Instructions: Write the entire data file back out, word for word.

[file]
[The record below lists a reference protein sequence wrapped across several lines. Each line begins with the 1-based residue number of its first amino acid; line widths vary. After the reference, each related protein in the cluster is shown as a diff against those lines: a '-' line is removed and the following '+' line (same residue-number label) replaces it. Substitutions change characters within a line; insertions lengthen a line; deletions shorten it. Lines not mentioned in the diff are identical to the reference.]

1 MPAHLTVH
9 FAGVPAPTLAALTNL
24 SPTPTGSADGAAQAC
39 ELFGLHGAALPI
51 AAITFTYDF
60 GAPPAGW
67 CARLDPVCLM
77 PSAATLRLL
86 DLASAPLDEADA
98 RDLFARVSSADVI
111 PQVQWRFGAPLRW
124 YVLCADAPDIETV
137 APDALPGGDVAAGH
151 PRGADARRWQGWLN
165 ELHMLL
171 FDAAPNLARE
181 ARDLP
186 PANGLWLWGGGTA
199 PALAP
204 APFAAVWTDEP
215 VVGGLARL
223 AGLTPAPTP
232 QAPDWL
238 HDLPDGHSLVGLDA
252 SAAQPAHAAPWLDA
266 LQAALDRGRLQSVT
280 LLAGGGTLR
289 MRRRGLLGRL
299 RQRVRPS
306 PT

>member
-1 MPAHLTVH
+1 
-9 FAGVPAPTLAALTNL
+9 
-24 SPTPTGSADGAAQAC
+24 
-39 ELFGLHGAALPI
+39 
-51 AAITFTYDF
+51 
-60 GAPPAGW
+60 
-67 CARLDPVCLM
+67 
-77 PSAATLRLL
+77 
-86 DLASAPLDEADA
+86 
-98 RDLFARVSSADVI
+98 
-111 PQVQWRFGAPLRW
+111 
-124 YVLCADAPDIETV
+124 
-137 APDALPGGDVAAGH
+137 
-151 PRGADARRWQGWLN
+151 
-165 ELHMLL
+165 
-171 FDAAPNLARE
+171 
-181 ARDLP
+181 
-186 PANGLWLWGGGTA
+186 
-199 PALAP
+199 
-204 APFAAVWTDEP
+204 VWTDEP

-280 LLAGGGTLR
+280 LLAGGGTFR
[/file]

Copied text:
[The record below lists a reference protein sequence wrapped across several lines. Each line begins with the 1-based residue number of its first amino acid; line widths vary. After the reference, each related protein in the cluster is shown as a diff against those lines: a '-' line is removed and the following '+' line (same residue-number label) replaces it. Substitutions change characters within a line; insertions lengthen a line; deletions shorten it. Lines not mentioned in the diff are identical to the reference.]

1 MPAHLTVH
9 FAGVPAPTLAALTNL
24 SPTPTGSADGAAQAC
39 ELFGLHGAALPI
51 AAITFTYDF
60 GAPPAGW
67 CARLDPVCLM
77 PSAATLRLL
86 DLASAPLDEADA
98 RDLFARVSSADVI
111 PQVQWRFGAPLRW
124 YVLCADAPDIETV
137 APDALPGGDVAAGH
151 PRGADARRWQGWLN
165 ELHMLL
171 FDAAPNLARE
181 ARDLP
186 PANGLWLWGGGTA
199 PALAP
204 APFAAVWTDEP
215 VVGGLARL
223 AGLTPAPTP
232 QAPDWL
238 HDLPDGHSLVGLDA
252 SAAQPAHAAPWLDA
266 LQAALDRGRLQSVT
280 LLAGGGTLR
289 MRRRGLLGRL
299 RQRVRPS
306 PT

>member
-1 MPAHLTVH
+1 
-9 FAGVPAPTLAALTNL
+9 
-24 SPTPTGSADGAAQAC
+24 
-39 ELFGLHGAALPI
+39 
-51 AAITFTYDF
+51 
-60 GAPPAGW
+60 
-67 CARLDPVCLM
+67 
-77 PSAATLRLL
+77 
-86 DLASAPLDEADA
+86 
-98 RDLFARVSSADVI
+98 
-111 PQVQWRFGAPLRW
+111 
-124 YVLCADAPDIETV
+124 
-137 APDALPGGDVAAGH
+137 
-151 PRGADARRWQGWLN
+151 
-165 ELHMLL
+165 
-171 FDAAPNLARE
+171 
-181 ARDLP
+181 
-186 PANGLWLWGGGTA
+186 
-199 PALAP
+199 
-204 APFAAVWTDEP
+204 VWTDEP

-280 LLAGGGTLR
+280 LLAGGGTFR